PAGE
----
Psychosocial markers of age at onset in bipolar disorder: a machine learning approach.
Bolton S., Joyce DW., Gordon-Smith K., Jones L., Jones I., Geddes J., Saunders KEA.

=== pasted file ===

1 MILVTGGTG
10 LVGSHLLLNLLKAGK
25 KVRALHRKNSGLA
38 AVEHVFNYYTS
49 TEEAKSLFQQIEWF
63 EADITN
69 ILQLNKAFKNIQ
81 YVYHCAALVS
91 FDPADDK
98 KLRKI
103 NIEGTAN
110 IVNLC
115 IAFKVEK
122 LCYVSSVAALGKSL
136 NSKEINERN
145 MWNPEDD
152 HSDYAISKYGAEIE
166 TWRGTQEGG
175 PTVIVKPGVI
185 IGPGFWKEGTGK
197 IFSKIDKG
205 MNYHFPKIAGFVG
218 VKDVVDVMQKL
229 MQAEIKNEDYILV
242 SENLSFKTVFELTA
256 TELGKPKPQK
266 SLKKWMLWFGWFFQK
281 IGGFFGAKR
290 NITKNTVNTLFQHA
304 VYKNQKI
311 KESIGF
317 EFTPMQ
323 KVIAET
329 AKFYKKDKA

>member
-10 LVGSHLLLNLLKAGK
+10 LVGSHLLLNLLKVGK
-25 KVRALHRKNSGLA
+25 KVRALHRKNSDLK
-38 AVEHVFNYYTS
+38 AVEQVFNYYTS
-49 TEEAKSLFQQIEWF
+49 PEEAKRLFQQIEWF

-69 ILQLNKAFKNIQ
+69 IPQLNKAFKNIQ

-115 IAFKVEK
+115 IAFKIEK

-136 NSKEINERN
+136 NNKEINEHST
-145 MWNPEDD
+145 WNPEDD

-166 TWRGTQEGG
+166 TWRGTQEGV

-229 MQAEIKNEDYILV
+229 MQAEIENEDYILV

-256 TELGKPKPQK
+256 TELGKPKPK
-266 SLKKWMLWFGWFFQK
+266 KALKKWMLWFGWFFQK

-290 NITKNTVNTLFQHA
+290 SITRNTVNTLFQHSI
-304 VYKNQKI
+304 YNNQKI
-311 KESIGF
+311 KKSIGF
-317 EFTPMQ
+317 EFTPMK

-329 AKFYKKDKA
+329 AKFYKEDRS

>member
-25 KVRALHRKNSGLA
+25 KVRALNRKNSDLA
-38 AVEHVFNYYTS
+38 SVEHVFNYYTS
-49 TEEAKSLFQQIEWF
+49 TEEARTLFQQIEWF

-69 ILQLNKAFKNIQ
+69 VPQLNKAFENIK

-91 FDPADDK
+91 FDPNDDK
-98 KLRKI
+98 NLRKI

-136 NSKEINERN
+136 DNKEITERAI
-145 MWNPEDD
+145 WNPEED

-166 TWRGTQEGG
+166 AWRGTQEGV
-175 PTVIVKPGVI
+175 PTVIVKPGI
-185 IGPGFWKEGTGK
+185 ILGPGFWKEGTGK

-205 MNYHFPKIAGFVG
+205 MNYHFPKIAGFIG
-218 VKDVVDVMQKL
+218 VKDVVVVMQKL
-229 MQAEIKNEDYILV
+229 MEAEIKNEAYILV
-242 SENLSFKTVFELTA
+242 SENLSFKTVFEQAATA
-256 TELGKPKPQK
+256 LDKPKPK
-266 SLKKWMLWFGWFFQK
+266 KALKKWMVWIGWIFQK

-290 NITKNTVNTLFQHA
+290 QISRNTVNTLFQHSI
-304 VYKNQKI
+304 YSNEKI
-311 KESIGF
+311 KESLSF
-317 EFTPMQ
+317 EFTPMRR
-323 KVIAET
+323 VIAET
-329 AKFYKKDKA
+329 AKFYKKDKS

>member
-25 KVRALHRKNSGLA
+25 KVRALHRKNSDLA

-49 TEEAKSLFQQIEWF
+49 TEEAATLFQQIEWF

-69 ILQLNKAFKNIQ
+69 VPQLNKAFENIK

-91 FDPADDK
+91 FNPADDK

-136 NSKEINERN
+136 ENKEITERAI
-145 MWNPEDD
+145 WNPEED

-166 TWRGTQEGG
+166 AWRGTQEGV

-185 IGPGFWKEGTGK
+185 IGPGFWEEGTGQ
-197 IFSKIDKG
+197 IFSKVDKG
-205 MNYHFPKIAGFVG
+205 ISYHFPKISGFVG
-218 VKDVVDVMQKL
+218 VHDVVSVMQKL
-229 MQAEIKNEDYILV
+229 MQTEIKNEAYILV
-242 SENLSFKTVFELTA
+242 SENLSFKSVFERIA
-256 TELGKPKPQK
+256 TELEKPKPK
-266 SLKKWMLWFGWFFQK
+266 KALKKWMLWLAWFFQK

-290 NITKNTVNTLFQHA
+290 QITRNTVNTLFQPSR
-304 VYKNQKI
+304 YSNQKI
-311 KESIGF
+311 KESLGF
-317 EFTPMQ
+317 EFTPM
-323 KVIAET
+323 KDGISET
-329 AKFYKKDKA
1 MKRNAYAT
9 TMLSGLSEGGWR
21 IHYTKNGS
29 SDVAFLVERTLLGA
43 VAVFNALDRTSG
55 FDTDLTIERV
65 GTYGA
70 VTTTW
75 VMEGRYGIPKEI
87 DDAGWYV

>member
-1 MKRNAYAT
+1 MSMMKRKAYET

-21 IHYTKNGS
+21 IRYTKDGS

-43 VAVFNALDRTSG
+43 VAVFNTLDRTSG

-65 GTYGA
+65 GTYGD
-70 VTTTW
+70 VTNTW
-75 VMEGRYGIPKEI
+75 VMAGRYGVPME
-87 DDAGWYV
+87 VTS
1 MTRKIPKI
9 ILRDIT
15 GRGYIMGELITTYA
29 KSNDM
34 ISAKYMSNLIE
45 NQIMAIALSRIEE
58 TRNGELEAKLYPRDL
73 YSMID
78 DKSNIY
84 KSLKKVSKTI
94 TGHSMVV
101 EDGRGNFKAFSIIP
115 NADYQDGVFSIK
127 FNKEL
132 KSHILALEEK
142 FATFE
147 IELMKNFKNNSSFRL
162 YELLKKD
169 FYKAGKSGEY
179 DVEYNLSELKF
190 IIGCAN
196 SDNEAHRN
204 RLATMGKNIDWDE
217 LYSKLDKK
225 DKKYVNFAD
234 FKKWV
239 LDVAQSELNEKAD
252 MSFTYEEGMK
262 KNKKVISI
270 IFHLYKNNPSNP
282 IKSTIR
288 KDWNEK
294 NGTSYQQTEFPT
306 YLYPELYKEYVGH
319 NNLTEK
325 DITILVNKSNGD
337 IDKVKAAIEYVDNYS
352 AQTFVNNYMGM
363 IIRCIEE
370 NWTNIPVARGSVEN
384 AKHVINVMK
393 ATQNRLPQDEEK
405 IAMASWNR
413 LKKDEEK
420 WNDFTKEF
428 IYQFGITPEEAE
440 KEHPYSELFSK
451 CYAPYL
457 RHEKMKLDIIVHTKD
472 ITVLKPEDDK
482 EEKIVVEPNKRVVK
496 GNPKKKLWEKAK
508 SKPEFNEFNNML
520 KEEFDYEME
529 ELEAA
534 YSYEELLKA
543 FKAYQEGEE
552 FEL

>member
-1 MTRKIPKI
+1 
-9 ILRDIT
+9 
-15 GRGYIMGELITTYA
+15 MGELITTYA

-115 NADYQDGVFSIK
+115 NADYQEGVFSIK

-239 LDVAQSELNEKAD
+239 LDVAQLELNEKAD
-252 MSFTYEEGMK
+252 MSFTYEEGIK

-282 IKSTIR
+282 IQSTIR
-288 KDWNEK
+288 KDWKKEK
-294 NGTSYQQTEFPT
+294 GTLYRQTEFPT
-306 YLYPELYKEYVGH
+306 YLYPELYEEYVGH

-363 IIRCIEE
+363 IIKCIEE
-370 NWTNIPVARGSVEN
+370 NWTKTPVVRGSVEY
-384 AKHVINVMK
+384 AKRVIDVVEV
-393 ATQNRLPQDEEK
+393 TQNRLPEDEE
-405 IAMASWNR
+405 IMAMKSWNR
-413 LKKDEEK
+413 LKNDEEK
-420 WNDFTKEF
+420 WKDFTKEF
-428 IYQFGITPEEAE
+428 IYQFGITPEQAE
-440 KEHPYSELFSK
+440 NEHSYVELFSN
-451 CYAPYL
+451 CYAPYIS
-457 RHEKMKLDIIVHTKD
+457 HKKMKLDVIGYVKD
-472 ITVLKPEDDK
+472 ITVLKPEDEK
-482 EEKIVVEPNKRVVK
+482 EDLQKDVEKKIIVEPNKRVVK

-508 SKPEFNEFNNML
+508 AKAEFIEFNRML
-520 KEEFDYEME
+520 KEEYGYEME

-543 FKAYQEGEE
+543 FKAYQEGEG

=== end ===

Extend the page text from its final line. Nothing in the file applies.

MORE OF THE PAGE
BACKGROUND: Bipolar disorder is a chronic and severe mental health disorder. Early stratification of individuals into subgroups based on age at onset (AAO) has the potential to inform diagnosis and early intervention. Yet, the psychosocial predictors associated with AAO are unknown. AIMS: We aim to identify psychosocial factors associated with bipolar disorder AAO. METHOD: Using data from the Bipolar Disorder Research Network UK, we employed least absolute shrinkage and selection operator regression to identify psychosocial factors associated with bipolar disorder AAO. Twenty-eight factors were entered into our model, with AAO as our outcome measure. RESULTS: We included 1022 participants with bipolar disorder (μ = 23.0, s.d. ± 9.86) in our model. Six variables predicted an earlier AAO: childhood abuse (β = -0.2855), regular cannabis use in the year before onset (β = -0.2765), death of a close family friend or relative in the 6 months before onset (β = -0.2435), family history of suicide (β = -0.1385), schizotypal personality traits (β = -0.1055) and irritable temperament (β = -0.0685). Five predicted a later AAO: the average number of alcohol units consumed per week in the year before onset (β = 0.1385); birth of a child in the 6 months before onset (β = 0.2755); death of parent, partner, child or sibling in the 6 months before onset (β = 0.3125); seeking work without success for 1 month or more in the 6 months before onset (β = 0.3505) and a major financial crisis in the 6 months before onset (β = 0.4575). CONCLUSIONS: The identified predictor variables have the potential to help stratify high-risk individuals into likely AAO groups, to inform treatment provision and early intervention.